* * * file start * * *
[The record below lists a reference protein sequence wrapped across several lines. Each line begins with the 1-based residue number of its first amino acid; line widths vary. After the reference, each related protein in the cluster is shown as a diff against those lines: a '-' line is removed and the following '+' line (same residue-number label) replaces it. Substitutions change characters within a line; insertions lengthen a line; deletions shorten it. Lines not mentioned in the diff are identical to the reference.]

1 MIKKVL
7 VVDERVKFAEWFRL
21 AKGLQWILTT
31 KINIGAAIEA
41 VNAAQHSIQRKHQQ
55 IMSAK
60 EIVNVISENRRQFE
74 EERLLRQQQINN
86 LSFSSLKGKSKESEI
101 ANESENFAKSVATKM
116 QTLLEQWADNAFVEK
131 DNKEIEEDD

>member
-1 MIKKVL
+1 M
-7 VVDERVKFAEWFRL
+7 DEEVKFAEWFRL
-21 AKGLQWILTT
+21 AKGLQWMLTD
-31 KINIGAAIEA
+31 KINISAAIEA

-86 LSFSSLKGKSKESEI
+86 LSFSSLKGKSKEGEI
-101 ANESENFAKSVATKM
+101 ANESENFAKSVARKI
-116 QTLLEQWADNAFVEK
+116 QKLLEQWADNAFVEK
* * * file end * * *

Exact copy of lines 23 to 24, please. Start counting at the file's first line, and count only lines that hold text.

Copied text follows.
-86 LSFSSLKGKSKESEI
+86 LSFSSLKGKSKEGEI